Thursday, August 12, 2010

Borders: Redux

I've been following the trials and tribulations of Borders Group for awhile now, and once again it seems there's a shake-up of sorts going on at their corporate headquarters.

Borders announced another round of job cuts at their Ann Arbor office yesterday, only seven months after their last corporate cut (which eliminated 88 positions). It's unknown whether their new ceo (their fourth in two years), Bennet LeBow, ordered the cuts, but it doesn't bode well for the company regardless.

Now, caveat: I am not a financial authority or analyst of any stripe, so what I'm offering below should be construed as neither (a) super fancy or detailed information, nor (b) financial advice of any kind. That said:

Borders (NYSE: BGP) is currently trading at a dismal $1.25 per share, which doesn't tell you a whole lot until you realize that means their market capitalization (share price x number of shares outstanding, which is a guide to the size of the company) is only $80 million. Compare this to Barnes & Noble's (NYSE: BKS) $850 million market cap and last trade of $14.48, and you get an idea of how much Borders has shrunk over the past few years (especially given that Barnes & Noble actually has fewer shares outstanding than Borders Group).

Here's where things get a little (but not super!) technical, so feel free to skip to the end if you like.

BGP's P/E (price-to-earnings) ratio is currently -0.83; given that the P/E ratio is defined as price per share divided by the annual earnings per share (there are a few different ways of calculating these earnings), this indicates that Borders is suffering losses. I find the negative number a little strange, though, since it's my understanding that the P/E unit is in years (that is, an investor buying a share of Borders' stock would expect to wait -0.83 years of earnings to pay back the purchase price of $1.25). If anyone can clarify this point, please do so in the comments.

For context, Barnes & Noble's P/E ratio is 23.98, which seems to indicate a high forecast earnings growth for the company; then again, it also means that anyone buying BKS now is paying $23.98 for every $1 of earnings, so if we imagine another company identical to Barnes & Noble but with a lower P/E, that would be a more attractive investment. (Have I lost you yet?)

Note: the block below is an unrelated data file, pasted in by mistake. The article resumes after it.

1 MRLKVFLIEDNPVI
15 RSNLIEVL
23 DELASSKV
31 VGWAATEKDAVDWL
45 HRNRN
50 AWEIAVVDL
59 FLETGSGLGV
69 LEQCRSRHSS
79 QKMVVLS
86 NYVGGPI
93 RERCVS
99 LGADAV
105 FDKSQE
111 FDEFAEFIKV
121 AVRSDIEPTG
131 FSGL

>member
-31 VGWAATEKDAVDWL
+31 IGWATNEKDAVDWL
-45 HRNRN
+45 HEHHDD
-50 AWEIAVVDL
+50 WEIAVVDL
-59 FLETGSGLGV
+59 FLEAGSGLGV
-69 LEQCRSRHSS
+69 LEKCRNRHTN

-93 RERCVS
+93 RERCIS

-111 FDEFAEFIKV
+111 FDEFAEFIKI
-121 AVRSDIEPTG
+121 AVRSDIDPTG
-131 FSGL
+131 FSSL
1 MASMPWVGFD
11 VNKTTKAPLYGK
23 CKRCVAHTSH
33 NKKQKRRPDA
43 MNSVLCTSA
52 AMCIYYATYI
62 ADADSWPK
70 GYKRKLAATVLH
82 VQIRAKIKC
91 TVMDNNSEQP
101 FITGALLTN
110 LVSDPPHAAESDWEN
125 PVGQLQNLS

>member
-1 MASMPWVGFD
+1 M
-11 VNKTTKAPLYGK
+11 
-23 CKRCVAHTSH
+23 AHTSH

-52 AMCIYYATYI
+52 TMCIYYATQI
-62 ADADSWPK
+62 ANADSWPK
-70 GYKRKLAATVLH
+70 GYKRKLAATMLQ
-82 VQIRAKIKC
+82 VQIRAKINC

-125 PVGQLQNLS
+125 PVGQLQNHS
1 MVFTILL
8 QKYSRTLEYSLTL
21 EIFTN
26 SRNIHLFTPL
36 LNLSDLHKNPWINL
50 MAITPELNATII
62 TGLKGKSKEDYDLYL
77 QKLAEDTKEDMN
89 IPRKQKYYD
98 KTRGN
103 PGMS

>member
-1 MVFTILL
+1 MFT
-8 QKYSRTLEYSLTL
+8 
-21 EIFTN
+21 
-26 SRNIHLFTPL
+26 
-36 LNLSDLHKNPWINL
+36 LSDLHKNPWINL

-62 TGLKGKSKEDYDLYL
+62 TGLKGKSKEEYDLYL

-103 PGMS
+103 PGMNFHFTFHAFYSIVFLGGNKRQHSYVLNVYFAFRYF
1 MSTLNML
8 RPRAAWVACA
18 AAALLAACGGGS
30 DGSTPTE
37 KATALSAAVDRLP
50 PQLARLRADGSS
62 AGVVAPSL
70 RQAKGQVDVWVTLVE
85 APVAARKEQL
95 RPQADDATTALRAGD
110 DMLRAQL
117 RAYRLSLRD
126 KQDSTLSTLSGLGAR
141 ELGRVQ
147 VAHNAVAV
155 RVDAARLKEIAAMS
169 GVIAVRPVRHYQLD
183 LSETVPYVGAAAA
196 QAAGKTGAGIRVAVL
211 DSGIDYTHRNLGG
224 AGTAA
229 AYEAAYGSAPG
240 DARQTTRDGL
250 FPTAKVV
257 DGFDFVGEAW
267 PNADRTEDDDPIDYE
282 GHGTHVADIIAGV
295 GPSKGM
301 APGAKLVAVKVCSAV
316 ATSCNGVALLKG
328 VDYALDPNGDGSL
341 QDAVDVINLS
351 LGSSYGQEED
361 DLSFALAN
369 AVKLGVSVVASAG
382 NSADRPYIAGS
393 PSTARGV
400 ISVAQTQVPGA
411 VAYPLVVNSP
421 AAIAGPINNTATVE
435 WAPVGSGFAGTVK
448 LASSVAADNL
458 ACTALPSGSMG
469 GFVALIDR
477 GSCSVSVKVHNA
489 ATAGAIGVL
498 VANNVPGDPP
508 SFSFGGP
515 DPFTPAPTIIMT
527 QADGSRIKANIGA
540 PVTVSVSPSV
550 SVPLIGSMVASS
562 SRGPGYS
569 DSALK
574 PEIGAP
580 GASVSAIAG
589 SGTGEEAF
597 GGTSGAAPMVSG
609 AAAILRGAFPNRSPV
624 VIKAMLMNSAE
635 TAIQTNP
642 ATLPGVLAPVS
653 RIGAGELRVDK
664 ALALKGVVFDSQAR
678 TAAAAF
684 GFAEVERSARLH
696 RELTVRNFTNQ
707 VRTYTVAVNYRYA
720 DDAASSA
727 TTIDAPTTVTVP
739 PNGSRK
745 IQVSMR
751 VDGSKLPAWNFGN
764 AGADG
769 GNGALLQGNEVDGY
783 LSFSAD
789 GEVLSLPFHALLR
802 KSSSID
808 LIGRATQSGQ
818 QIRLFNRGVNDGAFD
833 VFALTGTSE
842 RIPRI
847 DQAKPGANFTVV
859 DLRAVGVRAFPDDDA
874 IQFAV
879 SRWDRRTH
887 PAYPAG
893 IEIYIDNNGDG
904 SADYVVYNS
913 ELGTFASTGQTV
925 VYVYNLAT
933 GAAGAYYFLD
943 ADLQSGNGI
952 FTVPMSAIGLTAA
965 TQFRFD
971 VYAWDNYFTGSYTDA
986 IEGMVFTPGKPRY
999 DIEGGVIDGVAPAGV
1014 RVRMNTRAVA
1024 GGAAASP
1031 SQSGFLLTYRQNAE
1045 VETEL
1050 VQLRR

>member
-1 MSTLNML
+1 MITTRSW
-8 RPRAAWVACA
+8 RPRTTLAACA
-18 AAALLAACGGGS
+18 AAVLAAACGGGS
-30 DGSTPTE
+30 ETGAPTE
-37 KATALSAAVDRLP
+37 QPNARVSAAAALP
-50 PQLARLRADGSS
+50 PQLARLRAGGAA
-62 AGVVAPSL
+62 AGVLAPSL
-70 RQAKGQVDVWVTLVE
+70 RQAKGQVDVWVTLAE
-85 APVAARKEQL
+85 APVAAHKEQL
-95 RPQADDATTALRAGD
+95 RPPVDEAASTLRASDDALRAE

Finally, BGP's beta coefficient (a measure of the correlation between the stock's earnings and the behavior of the market as a whole) is 3.77. A positive beta coefficient means the stock's behavior is generally correlated with the market, but 3.77 is very high, which indicates that Borders' stock is pretty volatile (which you might have already guessed, given the multiple ceo changes and staff reductions they've undergone over the past few years).

Again, for context, BKS' beta is currently 1.35, meaning Barnes & Noble's stock price correlates directly with the market and is pretty stable (the overall market, by definition, has a beta of 1).

In summary (this is the end, in case you've been skipping down): while I'm no financial expert, Borders looks like it's been in trouble, is still in trouble, and will continue to be in trouble until and unless (a) they stage some kind of incredible comeback, or (b) the market as a whole returns to its former glory, pulling BGP up with it. I won't go so far as to say that I think Borders will go out of business this year or next, but things aren't looking good.

Financial experts, armchair economists, and auteurs du monde: what do you think?


  1. The stock will start doing better when they stop angering their customers. This means stocking new releases by mid-list authors as well as guaranteed sales books by top selling authors. This includes not arbitrarily canceling pre-ordered books and not telling anyone they did it. They also need to start re-investing in themselves and their business.

    The only reason I keep going to a Borders-owned bookstore is the manager bends over backwards to keep her customers happy when corporate ticks them off.

  2. My husband used to love Borders. Now he only goes to Barnes and Noble. Why?

    Borders used to carry all the titles in a series and now they don't.

    B&N doesn't always carry all the titles in a series, but he's found they're more likely to do so.

    (I use a Kindle, so I can't speak to the Border vs B&N situation.)

  3. With all the news of B&N and bookstores struggling to keep afloat.

    It will be a sad day when there are no bookstores left. And I hope that day never comes.

    Jessie Mac

  4. The situation that Borders has gotten into certainly isn't due to their front line employees. The only bookstore we have in our town is a Borders, and each and every employee busts a** for the customers. I've done book signings in many of the local Borders in the Dallas/Fort Worth area this summer and all the Borders folks have been fantastic. They are very supportive of authors that come through, creating "beachfront property" display tables for a week before the signing, checking on us during the signing, mentioning the signing over the PA system and to each customer while we're there. You would never know that Borders is on its last legs (if that, in fact, is the case) by their employees enthusiasm and work ethic. They all must have gone to the same customer service academy as the Chick-fil-a folks.

  5. I might be able to help a little with the price earnings question, since it falls in my field of study.

    The P/E ratio is basically the amount of money that the market is willing to pay for every dollar of earnings per share (profit available to ordinary shareholders divided by the number of ordinary shares.)

    This means that the P/E ratio can be negative when the company is making a loss.

    For more info securities market definitions, a good place to look is

    Sorry to get all technical, but you did ask and I wanted to put my four years to good use. :-)